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Glass repair by Archie Sicklechick - Fri, 25 May 2018 22:07:29 EST ID:w+v2T1Gq No.38542 Ignore Report Quick Reply
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Broke a piece and for the life of me cannot fix it. It is a statue of an alien and it broke at the waistline.
It looks like I could fix it by just bonding the two pieces together again but every bonding agent I try fails to hold it. There are a few chunks missing that would need to be filled but they are around the same thickness of a sewing needle so that shouldn't be difficult.
Basically I'm asking for a bonding agent or other material I could use to connect the two halves. I've tried all of the instant glues that say okay for glass but they never hold. I've heard using melted gold like a solder could work but not sure where I could get gold filler that doesn't cost an arm and a leg. What have you used to repair glass in the past?
This could be the wrong board but I didn't really see any others that it fit.
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Archie Hullerworth - Sat, 02 Jun 2018 08:10:59 EST ID:cKYPPc0L No.38550 Ignore Report Quick Reply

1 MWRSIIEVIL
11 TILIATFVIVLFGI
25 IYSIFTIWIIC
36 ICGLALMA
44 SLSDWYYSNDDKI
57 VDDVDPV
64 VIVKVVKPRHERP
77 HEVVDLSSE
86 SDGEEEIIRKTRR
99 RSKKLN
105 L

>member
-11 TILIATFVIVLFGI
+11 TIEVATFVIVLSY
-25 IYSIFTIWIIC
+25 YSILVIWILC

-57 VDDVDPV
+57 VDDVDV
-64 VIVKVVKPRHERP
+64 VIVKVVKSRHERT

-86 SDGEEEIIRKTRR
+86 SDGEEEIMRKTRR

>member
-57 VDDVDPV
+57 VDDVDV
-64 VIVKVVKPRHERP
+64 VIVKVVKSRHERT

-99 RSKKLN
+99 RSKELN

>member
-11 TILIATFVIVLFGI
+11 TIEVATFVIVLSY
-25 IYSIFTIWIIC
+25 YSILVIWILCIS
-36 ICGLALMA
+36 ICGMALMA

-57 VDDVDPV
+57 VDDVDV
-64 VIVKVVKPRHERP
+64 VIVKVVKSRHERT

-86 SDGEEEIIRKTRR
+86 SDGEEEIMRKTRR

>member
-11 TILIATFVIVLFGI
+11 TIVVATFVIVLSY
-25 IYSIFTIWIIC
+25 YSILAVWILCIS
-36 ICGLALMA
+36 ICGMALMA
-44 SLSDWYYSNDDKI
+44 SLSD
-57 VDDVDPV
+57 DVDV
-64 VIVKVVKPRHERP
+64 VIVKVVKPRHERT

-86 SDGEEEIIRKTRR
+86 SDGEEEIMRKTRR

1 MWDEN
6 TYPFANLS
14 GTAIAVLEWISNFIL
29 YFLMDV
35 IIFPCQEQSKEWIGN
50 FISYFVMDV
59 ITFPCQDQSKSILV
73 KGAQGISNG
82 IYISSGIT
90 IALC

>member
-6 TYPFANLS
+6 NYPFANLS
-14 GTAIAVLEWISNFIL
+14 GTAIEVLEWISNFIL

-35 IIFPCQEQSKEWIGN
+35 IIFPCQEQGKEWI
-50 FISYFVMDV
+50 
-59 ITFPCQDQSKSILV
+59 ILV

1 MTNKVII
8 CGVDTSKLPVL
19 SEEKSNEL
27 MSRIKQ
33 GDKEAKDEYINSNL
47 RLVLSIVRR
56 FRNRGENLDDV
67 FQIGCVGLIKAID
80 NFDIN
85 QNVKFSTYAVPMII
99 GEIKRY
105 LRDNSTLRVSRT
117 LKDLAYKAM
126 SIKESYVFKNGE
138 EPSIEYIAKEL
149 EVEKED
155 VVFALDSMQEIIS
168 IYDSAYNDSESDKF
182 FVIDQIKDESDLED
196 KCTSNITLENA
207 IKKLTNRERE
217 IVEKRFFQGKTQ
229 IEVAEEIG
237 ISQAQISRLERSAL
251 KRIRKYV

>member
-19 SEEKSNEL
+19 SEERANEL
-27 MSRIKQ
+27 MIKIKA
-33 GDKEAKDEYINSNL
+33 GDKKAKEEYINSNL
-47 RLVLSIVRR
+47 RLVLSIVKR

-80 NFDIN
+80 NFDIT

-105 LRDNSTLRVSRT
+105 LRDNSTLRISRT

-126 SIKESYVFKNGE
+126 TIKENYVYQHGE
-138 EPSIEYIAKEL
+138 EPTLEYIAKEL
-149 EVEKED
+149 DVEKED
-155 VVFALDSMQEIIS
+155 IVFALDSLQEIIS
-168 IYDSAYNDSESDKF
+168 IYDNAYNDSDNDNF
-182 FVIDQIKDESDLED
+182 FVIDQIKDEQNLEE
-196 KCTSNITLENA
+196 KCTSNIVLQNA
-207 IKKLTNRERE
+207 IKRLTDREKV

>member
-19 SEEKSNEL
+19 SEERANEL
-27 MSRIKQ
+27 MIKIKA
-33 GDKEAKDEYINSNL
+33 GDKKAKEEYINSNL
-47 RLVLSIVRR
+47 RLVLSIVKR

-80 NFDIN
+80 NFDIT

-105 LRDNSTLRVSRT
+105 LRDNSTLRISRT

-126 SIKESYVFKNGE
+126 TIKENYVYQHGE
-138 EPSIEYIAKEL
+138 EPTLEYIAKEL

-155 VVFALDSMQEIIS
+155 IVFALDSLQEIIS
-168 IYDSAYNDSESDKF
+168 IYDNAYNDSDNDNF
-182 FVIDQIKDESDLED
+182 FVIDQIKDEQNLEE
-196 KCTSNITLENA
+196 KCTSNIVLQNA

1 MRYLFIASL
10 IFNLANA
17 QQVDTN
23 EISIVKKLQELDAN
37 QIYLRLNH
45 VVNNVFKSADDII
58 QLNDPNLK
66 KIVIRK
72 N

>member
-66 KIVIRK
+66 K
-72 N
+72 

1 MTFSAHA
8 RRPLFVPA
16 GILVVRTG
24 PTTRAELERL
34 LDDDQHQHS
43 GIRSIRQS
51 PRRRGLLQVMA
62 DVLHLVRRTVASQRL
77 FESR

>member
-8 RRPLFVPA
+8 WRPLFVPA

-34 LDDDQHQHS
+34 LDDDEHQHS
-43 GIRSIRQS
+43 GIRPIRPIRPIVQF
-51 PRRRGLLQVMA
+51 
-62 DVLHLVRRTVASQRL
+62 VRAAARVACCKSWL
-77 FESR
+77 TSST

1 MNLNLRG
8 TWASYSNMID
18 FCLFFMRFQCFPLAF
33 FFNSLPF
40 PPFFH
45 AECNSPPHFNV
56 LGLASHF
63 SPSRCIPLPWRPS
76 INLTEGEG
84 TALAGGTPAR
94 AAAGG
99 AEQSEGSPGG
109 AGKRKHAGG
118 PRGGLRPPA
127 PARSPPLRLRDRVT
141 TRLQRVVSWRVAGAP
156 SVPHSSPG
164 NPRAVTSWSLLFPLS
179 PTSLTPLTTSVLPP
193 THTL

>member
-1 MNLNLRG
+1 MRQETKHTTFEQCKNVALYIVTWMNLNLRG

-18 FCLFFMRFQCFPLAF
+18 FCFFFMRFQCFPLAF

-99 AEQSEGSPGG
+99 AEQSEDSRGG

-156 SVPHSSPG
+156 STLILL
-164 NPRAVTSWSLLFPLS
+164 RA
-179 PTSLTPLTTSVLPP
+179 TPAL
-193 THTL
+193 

>>38542
if glue doesn't stick:

  1. it's not made for the material
  2. it's due to user error... that includes not reading the instructions.
  3. it's not made for the stress or load.

You need contact glue or superglue for glass, never some "instant" glue shit. Instant glue is not made to last. Some instant glues may also have problems with crystal glass, which is usually the glass type used for figurines.

You can get super glue for glass or proper glass glue. Loctite makes one, but it's also still alot cheaper than gold.

With contact glue you add a layer of glue to both surfaces and press them together. After that, the glue has to cure for ,usually, 24 hours. When everything is dry, you can carefully scrape off excess glue until everything looks good.

Depending on the glue, you might have to engineer a contraption that can keep pressure on the seam or keep everything straight. I'd suggest making the repair step-wise; the

If everything is done correctly with this type of glue, the seam will be nearly invisible. Most are also strong enough that you can repair items like handles on glass jugs
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Hedda Fiblinglug - Wed, 06 Jun 2018 10:04:07 EST ID:2eMeRgto No.38553 Ignore Report Quick Reply
I use two-part epoxy for everything but I doubt it’ll look clean
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Hedda Fiblinglug - Wed, 06 Jun 2018 10:04:07 EST ID:2eMeRgto No.38554 Ignore Report Quick Reply
I use two-part epoxy for everything but I doubt it’ll look clean


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